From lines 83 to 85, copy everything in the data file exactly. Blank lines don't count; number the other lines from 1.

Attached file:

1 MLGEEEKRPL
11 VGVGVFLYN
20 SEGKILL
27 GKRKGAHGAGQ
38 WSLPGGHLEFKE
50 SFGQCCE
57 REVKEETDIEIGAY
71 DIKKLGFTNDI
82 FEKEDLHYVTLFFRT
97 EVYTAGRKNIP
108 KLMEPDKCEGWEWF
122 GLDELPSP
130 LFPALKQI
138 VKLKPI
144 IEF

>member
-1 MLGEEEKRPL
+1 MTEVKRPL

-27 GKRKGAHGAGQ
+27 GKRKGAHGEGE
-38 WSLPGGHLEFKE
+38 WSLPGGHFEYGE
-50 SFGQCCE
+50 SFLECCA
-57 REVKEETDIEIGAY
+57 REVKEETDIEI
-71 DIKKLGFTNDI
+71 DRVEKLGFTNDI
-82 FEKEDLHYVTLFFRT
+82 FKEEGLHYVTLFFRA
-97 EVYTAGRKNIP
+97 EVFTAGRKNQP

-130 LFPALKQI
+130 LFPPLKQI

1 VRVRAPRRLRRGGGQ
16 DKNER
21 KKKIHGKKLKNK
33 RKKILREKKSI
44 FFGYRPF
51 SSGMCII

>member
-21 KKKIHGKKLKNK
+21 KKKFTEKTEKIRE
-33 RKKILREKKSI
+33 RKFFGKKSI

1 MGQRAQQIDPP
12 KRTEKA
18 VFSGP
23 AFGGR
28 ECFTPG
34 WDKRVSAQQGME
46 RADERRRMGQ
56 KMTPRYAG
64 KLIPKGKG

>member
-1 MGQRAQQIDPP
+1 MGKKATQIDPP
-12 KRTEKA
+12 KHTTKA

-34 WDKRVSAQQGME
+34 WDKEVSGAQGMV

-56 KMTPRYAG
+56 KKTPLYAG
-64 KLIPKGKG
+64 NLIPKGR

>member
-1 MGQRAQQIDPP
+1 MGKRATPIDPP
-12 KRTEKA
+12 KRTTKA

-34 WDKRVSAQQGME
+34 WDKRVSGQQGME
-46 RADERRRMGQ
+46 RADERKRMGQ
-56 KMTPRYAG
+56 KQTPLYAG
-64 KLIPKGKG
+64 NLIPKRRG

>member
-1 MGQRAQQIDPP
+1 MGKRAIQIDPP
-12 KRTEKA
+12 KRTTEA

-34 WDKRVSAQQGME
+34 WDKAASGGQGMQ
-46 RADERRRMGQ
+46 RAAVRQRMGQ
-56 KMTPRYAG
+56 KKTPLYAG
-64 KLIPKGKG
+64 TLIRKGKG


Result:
+12 KRTTEA

-34 WDKRVSAQQGME
+34 WDKAASGGQGMQ